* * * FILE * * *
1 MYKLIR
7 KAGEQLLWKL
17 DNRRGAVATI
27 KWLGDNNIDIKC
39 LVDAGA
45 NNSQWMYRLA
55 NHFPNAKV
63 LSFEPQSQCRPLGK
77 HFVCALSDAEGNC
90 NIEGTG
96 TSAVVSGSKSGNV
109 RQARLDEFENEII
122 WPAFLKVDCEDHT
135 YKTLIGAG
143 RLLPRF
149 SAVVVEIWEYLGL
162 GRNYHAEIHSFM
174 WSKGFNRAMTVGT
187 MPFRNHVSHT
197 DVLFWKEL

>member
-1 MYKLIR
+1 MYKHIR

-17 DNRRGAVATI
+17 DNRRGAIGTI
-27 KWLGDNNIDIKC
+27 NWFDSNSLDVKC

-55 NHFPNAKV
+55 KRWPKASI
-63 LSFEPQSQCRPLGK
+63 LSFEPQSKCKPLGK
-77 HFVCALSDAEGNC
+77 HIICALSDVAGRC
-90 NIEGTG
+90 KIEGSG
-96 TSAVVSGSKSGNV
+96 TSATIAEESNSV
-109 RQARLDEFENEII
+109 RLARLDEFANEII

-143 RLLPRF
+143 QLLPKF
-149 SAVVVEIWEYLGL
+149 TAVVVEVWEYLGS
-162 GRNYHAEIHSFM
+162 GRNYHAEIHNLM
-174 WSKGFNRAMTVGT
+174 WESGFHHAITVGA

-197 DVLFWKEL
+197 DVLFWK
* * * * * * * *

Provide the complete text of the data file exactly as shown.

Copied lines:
1 MYKLIR
7 KAGEQLLWKL
17 DNRRGAVATI
27 KWLGDNNIDIKC
39 LVDAGA
45 NNSQWMYRLA
55 NHFPNAKV
63 LSFEPQSQCRPLGK
77 HFVCALSDAEGNC
90 NIEGTG
96 TSAVVSGSKSGNV
109 RQARLDEFENEII
122 WPAFLKVDCEDHT
135 YKTLIGAG
143 RLLPRF
149 SAVVVEIWEYLGL
162 GRNYHAEIHSFM
174 WSKGFNRAMTVGT
187 MPFRNHVSHT
197 DVLFWKEL

>member
-1 MYKLIR
+1 MYKHIR

-17 DNRRGAVATI
+17 DNRRGAIGTI
-27 KWLGDNNIDIKC
+27 NWFDSNSLDVKC

-55 NHFPNAKV
+55 KRWPKASI
-63 LSFEPQSQCRPLGK
+63 LSFEPQSKCKPLGK
-77 HFVCALSDAEGNC
+77 HIICALSDVAGRC
-90 NIEGTG
+90 KIEGSG
-96 TSAVVSGSKSGNV
+96 TSATIAEESNSV
-109 RQARLDEFENEII
+109 RLARLDEFANEII

-143 RLLPRF
+143 QLLPKF
-149 SAVVVEIWEYLGL
+149 TAVVVEVWEYLGS
-162 GRNYHAEIHSFM
+162 GRNYHAEIHNLM
-174 WSKGFNRAMTVGT
+174 WESGFHHAITVGA

-197 DVLFWKEL
+197 DVLFWK